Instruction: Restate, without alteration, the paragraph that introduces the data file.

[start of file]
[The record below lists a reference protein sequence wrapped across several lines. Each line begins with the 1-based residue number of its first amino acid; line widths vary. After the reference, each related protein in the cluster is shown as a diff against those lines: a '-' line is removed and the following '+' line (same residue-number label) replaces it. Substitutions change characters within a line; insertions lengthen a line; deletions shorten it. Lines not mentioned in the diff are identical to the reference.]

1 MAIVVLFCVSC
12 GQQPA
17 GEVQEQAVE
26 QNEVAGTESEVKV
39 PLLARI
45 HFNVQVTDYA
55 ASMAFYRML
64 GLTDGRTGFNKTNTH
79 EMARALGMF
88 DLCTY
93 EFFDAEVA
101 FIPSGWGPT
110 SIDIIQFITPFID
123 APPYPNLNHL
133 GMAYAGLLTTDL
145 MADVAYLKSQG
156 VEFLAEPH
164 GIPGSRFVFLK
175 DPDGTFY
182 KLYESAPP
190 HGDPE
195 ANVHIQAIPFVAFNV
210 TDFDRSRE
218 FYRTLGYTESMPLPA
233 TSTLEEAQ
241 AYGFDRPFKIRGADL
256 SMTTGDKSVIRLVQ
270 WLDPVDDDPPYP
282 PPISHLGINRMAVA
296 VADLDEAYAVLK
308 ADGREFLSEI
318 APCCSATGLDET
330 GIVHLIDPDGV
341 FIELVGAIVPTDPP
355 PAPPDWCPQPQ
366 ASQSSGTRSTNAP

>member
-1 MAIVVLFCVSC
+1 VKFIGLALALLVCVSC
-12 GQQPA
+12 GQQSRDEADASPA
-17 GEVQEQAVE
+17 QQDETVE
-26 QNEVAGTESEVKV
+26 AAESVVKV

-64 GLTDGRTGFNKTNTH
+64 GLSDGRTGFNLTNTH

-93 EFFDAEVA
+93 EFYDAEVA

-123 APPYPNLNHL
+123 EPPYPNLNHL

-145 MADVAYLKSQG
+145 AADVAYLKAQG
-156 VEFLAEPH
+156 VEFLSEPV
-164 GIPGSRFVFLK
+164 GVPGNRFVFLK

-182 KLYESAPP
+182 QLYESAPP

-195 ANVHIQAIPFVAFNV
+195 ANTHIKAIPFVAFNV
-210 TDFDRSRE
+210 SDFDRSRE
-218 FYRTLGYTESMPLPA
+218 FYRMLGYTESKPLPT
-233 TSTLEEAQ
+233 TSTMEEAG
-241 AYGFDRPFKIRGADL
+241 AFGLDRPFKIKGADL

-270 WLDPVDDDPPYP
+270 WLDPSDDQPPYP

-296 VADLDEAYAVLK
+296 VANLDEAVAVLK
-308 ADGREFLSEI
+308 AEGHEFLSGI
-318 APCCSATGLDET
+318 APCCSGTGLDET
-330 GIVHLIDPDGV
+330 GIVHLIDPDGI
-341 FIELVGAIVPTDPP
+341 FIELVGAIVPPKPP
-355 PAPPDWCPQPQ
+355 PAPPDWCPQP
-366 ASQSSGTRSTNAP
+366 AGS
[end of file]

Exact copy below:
[The record below lists a reference protein sequence wrapped across several lines. Each line begins with the 1-based residue number of its first amino acid; line widths vary. After the reference, each related protein in the cluster is shown as a diff against those lines: a '-' line is removed and the following '+' line (same residue-number label) replaces it. Substitutions change characters within a line; insertions lengthen a line; deletions shorten it. Lines not mentioned in the diff are identical to the reference.]